All posts tagged: book-lessons

Highlights from What It Takes: Lessons in the Pursuit of Excellence by Stephen A. Schwarzman

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Blackstone co-founder and CEO Stephen A. Schwarzman’s memoir What It Takes: Lessons in the Pursuit of Excellence is what you might expect from a successful billionaire who exudes self-confidence and knows he has achieved most anything he’s set his sights on. Unlike, say, Disney CEO Bob Iger’s memoir The Ride of a Lifetime: Lessons Learned from 15 Years as CEO of the Walt Disney Company, Schwarzman doesn’t linger on internal struggles, moral crises, or any vulnerable moments. Instead, […]

Lessons from Getting Things Done (GTD) by David Allen

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I benefited greatly from reading Getting Things Done: The Art of Stress-Free Productivity by David Allen. My only regret is that I didn’t read it years earlier when I first heard about it. My initial reaction to a book about a framework/methodology for getting things done was: “I’m pretty organized, I have To Do lists, and I get stuff done every day. No need.” Such arrogance, such missed opportunities to get better. But better late […]

Lessons from Stillness is the Key by Ryan Holiday

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Stillness is the Key by Ryan Holiday is a book about inner peace and how this “stillness” is the key to “unlocking all that we are capable of in this life.” Holiday references ancient philosophers, religions, historical figures, and other successful people throughout the book to lay out his framework for achieving stillness: mastering the mind, spirit, and body. I’ve been a long-time subscriber to Holiday’s monthly newsletter where he recommends books he’s read. It’s […]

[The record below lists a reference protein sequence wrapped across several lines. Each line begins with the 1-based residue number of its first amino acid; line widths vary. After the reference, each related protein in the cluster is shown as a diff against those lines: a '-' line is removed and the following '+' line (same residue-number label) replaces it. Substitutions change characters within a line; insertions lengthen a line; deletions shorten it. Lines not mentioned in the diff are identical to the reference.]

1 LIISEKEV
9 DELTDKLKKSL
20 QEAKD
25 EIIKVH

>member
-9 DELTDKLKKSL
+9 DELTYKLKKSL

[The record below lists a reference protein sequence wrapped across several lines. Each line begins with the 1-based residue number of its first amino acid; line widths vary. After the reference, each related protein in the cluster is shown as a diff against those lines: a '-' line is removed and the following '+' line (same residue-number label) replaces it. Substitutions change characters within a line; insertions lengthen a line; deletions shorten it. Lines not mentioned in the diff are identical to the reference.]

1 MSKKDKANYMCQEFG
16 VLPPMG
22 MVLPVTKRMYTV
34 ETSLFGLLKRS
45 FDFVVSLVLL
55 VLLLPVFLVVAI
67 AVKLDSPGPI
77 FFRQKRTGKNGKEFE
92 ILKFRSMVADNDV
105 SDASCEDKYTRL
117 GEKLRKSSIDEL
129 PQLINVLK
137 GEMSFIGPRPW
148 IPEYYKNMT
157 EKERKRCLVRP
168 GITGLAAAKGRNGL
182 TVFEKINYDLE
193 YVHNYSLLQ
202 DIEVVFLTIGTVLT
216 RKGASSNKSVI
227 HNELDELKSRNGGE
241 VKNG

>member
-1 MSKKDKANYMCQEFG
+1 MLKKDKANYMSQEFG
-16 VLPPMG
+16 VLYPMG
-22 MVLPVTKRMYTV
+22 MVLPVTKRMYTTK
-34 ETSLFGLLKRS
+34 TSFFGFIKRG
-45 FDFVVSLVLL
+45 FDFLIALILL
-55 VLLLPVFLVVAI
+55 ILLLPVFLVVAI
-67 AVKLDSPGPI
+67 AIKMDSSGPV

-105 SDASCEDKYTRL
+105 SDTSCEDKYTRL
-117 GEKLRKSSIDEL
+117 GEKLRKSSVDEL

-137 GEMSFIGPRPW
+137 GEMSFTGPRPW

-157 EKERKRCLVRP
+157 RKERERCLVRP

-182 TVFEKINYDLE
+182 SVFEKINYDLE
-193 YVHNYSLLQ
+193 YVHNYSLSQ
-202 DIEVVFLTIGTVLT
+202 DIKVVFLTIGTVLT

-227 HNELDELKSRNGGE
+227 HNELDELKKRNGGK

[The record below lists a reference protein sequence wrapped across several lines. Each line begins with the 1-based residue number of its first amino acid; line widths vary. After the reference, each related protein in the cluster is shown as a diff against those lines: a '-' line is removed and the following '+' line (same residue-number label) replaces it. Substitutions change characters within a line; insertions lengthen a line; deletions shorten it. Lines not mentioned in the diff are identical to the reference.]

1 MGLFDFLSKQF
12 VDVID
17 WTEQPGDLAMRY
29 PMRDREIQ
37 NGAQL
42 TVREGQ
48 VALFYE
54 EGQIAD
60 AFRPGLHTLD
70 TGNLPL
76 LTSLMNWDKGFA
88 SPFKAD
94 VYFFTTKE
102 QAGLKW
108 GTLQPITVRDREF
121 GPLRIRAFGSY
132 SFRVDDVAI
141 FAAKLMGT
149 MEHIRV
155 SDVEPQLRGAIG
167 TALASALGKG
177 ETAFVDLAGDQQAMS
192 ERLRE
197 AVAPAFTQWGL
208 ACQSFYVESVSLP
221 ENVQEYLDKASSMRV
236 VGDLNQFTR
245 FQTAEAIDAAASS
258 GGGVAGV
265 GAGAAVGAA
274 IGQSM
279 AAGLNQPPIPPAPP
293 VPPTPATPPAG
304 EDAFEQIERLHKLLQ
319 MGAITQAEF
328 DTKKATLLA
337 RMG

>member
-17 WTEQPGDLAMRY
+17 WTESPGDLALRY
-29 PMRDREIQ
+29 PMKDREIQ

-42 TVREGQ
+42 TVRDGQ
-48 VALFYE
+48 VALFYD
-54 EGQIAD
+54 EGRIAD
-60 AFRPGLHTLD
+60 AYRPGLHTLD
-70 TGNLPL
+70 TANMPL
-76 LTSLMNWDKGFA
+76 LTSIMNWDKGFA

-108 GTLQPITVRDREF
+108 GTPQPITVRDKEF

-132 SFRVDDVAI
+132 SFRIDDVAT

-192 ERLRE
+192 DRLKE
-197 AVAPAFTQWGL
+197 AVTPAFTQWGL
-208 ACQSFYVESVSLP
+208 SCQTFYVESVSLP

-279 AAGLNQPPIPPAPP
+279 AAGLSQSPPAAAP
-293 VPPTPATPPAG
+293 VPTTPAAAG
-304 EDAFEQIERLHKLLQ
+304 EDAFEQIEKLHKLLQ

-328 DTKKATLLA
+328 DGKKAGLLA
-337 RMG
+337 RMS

Lessons from Orphan X and His Ten Commandments

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Orphan X is a entertaining fiction series from author Gregg Hurwitz. The hero, Evan Smoak a.k.a. Orphan X, is a product of a government black ops program that turned wayward children into deadly assassins. Smoak is out of the program and has turned into the “Nowhere Man”, an invisible force who saves the helpless, dishing out punishment to sex traffickers, rapists, domestic abusers, gangs, and other nefarious characters. Think Jason Bourne meets the Equalizer. I’ve listened […]

Lessons from The E-Myth Chief Financial Officer

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The E-Myth Chief Financial Officer: Why Most Small Businesses Run Out of Money and What to Do about It by Michael E. Gerber and Fred G. Parrish focuses on the importance of the chief financial officer role in a small business and how, in the absence of a full-time CFO, the entrepreneur must be willing to play the role. It’s taken me well over a decade to truly appreciate the importance of how financial thinking […]

Reflecting on The 11 Laws of The Fifth Discipline (from Peter Senge’s The Fifth Discipline)

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It’s been a year since I read Peter Senge’s The Fifth Discipline and yet, I’ve been reminded almost every single day of the lessons from the book. My company Barrel recently celebrated 13 years of being in business. My co-founder Sei-Wook and I have been there for all 13 years, and I feel like it’s only been in the past year that the two of us started to take a less reactive approach to running […]

Being Short and Embracing Setbacks from Astroball by Ben Reiter

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Sig had developed a theory—a hypothesis, to be exact—about undersized ballplayers, after so many years of watching Jed Lowrie and José Altuve, and now Alex Bregman. Most players with their skills but traditional pro bodies had lived their entire lives without having ever been told no and often without suffering any setbacks. So, when faced with the prospect of failing at a critical moment, they didn’t know how to handle it, because they’d never had […]